@EdouardLopez: The first asterisk is replaced by the zero in the argument list. The second asterisk is replaced by the result of the calculation in the second argument. The result, for the strings "aaaa" and "bbbbb", for example, is '%0.31s'. The string (the final argument) is truncated to the length specified after the dot. The zero prevents any space padding from being output. So 31 hyphens are output. –  Dennis Williamson Mar 22 '13 at 14:07
This page could help understand @Dennis Williamson answer: wiki.bash-hackers.org/commands/builtin/printf#modifiers –  Édouard Lopez Mar 23 '13 at 9:54

Pure Bash. Use the length of the value of 'PROC_NAME' as offset for the fixed string 'line':

printf "%s %s [UP]\n" $PROC_NAME "${line:${#PROC_NAME}}"
printf "%s %s [UP]\n" $PROC_NAME "${line:${#PROC_NAME}}"

This gives

abc ------------------------------------- [UP]
abcdef ---------------------------------- [UP]
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Works great. Thanks Much. –  cordish Dec 13 '10 at 8:36
If you use spaces in line (instead of hyphens), this solution doesn't work as the spaces seem to get collapsed when printed. Any way to force printf to print the spaces? –  aaaidan Mar 20 '14 at 23:23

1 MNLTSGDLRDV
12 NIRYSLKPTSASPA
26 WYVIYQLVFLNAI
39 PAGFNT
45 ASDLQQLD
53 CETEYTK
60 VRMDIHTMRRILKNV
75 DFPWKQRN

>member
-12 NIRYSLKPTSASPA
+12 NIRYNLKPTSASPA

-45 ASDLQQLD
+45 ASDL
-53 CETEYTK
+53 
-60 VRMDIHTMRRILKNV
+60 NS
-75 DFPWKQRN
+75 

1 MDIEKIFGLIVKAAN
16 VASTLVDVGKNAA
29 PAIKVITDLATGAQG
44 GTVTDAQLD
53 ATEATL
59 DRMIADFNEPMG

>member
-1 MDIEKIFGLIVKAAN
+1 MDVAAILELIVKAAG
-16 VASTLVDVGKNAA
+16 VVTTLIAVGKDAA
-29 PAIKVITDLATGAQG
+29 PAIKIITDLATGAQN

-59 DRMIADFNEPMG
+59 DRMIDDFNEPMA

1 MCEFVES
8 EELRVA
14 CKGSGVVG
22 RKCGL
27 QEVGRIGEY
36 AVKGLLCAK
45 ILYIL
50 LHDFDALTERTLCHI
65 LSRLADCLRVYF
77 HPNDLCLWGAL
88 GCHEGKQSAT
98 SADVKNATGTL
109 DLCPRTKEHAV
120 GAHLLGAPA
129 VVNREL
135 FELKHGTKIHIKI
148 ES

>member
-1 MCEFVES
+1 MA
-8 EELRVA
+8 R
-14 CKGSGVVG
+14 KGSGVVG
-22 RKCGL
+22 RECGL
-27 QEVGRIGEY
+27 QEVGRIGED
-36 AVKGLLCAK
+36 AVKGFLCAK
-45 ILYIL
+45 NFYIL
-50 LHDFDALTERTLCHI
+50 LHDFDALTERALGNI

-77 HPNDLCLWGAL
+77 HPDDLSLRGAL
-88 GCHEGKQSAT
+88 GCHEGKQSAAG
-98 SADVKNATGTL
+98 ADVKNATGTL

After adding quotes to the parameter substitutions this solution works as aaaidan requested. –  fgm Mar 22 '14 at 10:50
I don't get it... but I like it... –  alex gray Jun 11 '14 at 15:57

Trivial (but working) solution:

echo -e "---------------------------- [UP]\r$PROC_NAME "
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But only on a terminal. If the output is sent to a file it will be a mess. –  thkala Dec 10 '10 at 13:53
so what you really expect from a trivial solution?!? full working also with output redirecting?!? ]:P –  Nicola Leoni Dec 10 '10 at 13:56

There's no way to pad with anything but spaces using printf. You can use sed:

printf "%-50s@%s\n" $PROC_NAME [UP] | sed -e 's/ /-/g' -e 's/@/ /' -e 's/-/ /'